Some Friendly Coaching Advice
Lewis Preston has coached under some of the game’s top Head Coaches in Mike Brey and Billy Donovan. As the Head Coach at Kennesaw State from 2011 to 2014, Lewis led the program through a complete rebuilding phase due to program facing APR sanctions, reduction of scholarships (13 to 11), and decrease in per-week practice hours (20 to 16) because of sanctions issued prior to arrival. Prior to Kennesaw State, Lewis assisted three programs to five NCAA Tournaments and five NIT Tournaments, including Florida to the 2006-07 NCAA Tournament National Championship and Penn State to the 2008-09 NIT Championship. As an Assistant Coach, he has coached 14 NBA players, including 2007 first-round draft picks Joakim Noah, Al Horford, and Corey Brewer. A stand-out player at Virginia Military Institute (VMI), Lewis scored 1,146 career points and was a two-time All-Southern Conference Team selection.
What are you doing to stay busy during your time away from the court?
I am currently helping the Atlanta Hawks with their Junior Hawks programs, which includes clinics and camps. I am helping friends of mine with their sports marketing business, Sports Image, Inc, that is involved with 11 high school basketball tournaments locally through January 2016. I also just completed an integrity coaching facilitation training that will help to better understand the different behavioral styles of coaches and players. As you can tell, I have kept myself busy learning, growing, and making the most of past and current experiences.
I am also really watching how teams are adjusting to the new rule changes in college basketball. I find it interesting that a lot of programs are playing more zone. I am curious to see how the new 30 second shot clock affects shooting percentages.
How this time away from being on the court made you a better coach?
My time away from coaching has allowed for reflection on what I did well and not so well. I have gone to a lot of different high school and college practices. I have been to different events and kept my recruiting chops sharp. I have also continued to keep in touch with different AAU coaches and build on existing relationships.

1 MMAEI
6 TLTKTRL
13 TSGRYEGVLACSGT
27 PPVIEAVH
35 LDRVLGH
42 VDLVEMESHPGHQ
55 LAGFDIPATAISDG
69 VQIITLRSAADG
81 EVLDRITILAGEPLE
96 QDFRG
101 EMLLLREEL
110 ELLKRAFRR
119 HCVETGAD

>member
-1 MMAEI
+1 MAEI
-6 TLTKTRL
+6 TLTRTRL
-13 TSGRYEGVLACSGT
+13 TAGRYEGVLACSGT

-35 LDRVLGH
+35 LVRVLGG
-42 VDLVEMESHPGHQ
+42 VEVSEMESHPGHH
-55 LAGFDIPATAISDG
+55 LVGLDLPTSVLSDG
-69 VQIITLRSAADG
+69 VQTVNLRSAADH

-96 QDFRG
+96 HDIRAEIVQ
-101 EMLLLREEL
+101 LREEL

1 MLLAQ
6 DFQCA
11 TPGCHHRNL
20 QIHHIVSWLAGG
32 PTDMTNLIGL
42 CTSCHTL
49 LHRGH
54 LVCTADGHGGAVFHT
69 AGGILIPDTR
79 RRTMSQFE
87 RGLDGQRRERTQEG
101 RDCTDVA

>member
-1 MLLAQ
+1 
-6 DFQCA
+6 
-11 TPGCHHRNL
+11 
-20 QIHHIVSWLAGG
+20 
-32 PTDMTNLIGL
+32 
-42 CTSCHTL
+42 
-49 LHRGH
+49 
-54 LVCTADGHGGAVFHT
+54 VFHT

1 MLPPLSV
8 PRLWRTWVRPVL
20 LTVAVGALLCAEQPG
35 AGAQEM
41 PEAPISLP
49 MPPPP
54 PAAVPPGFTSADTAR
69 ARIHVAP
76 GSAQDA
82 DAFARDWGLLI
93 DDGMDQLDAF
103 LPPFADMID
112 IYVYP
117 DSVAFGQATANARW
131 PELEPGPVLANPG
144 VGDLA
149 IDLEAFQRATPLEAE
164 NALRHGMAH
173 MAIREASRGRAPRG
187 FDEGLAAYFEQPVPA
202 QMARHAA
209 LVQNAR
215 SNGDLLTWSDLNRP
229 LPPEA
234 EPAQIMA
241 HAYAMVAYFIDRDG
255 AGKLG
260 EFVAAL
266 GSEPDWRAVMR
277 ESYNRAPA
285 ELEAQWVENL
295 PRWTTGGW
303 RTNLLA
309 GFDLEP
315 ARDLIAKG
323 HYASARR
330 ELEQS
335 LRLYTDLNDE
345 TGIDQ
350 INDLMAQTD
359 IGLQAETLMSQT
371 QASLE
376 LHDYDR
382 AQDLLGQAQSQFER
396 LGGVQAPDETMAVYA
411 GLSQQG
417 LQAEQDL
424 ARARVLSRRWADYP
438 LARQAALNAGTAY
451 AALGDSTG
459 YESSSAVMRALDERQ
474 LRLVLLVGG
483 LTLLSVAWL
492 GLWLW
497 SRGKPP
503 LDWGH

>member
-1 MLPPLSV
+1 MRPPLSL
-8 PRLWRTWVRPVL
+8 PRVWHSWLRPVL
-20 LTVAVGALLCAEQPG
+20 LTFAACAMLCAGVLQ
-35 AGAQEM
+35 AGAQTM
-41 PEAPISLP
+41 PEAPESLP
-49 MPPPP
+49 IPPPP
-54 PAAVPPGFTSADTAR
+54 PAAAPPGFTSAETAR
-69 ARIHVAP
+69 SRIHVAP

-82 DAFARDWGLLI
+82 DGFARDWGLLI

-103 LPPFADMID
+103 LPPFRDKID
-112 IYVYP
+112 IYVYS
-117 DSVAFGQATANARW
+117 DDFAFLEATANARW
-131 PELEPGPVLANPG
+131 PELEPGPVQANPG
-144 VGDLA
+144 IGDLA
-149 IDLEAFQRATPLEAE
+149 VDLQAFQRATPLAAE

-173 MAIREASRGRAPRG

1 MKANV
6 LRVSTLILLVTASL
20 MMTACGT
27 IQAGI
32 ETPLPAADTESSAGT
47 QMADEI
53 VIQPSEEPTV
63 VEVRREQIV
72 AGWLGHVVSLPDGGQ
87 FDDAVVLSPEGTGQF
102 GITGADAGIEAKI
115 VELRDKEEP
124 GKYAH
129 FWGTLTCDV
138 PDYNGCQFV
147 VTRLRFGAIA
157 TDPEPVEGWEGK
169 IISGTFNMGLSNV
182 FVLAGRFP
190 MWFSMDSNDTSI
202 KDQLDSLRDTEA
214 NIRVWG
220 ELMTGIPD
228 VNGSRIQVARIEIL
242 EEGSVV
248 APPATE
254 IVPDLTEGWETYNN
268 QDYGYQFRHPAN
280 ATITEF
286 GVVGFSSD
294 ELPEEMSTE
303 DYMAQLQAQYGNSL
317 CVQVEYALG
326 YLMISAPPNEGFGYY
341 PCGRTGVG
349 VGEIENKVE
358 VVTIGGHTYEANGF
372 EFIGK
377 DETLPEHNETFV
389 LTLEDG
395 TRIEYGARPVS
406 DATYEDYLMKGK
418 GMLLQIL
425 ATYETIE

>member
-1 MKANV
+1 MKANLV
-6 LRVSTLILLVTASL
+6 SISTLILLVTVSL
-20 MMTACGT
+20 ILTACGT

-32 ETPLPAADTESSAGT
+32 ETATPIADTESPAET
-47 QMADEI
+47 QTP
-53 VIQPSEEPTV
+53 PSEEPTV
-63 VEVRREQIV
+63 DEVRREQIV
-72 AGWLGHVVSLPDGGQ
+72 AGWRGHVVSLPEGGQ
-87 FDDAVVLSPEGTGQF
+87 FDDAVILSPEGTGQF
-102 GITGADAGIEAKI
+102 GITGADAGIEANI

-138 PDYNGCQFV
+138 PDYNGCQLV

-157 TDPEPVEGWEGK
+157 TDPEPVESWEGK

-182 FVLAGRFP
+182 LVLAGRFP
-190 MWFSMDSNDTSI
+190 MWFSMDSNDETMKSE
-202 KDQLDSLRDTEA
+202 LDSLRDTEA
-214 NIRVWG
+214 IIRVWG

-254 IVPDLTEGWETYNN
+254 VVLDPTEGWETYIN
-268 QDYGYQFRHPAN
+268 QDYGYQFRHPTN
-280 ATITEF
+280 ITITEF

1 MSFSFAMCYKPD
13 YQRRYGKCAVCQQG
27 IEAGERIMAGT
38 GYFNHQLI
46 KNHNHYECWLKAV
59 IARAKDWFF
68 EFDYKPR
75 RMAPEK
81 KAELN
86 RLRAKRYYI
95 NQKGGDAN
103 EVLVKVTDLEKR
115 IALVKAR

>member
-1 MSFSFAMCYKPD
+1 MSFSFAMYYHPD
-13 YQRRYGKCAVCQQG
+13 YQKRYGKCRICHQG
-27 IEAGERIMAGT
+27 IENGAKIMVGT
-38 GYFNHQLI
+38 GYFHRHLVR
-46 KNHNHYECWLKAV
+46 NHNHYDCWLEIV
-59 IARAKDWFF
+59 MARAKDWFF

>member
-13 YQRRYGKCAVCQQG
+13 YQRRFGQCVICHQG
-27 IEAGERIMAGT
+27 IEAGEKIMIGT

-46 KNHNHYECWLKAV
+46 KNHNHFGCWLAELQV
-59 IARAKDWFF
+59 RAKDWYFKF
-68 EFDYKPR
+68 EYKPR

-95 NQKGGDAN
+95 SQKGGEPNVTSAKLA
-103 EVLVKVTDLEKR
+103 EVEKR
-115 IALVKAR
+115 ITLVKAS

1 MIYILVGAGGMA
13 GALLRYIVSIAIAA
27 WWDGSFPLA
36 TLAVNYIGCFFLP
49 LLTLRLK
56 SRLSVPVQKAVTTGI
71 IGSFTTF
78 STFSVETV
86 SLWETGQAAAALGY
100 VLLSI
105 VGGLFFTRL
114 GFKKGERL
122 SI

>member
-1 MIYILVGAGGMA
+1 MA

What did you learn during your time as a Head Coach that will make you a better coach in the future?
The best piece of advice I would pass along to young coaches that aspire to be a Division I Head Coach is to listen, learn, ask questions, and be ready to contribute in all phases of the game. Furthermore, you better be loyal, trustworthy, and do your job! Finally, as Pete Strickland always told me: “good assistants do what the Head Coach wants…great assistants stay one step ahead.”
Who have been your mentors within the coaching profession?
I would consider my four biggest mentors to be Pete Strickland, Anthony Solomon (Assistant Coach at Notre Dame), Mike Brey (Head Coach at Notre Dame), and Ed DeChellis (Head Coach at US Naval Academy).
What has been your greatest accomplishment as a coach?
My biggest accomplishment as a coach has been the continued relationships and friendships with a number of players and coaches in the profession. You never understand the impact you have on a person until they are at the next level or having families and then they talk to you about their experiences and how you helped them realize their dreams.
What is your ultimate goal within the coaching profession?
My ultimate goal is to get back into the collegiate coaching profession. I want to help a young coach with all the responsibilities that comes with the job of being a first time Head Coach. Also, I would love another opportunity to run a program after all I experienced as a Head Coach.
What advice do you have for coaches who aspire to become a Division I Head Coach?
I learned as a Head Coach that you better have the right staff around you. You need to create your culture in the locker room immediately. Also, you need to delegate responsibilities and hold assistants and support staff accountable. You need to have a clear vision of where you are and where you need to go. Most importantly, everyone is on the same page on and off the court!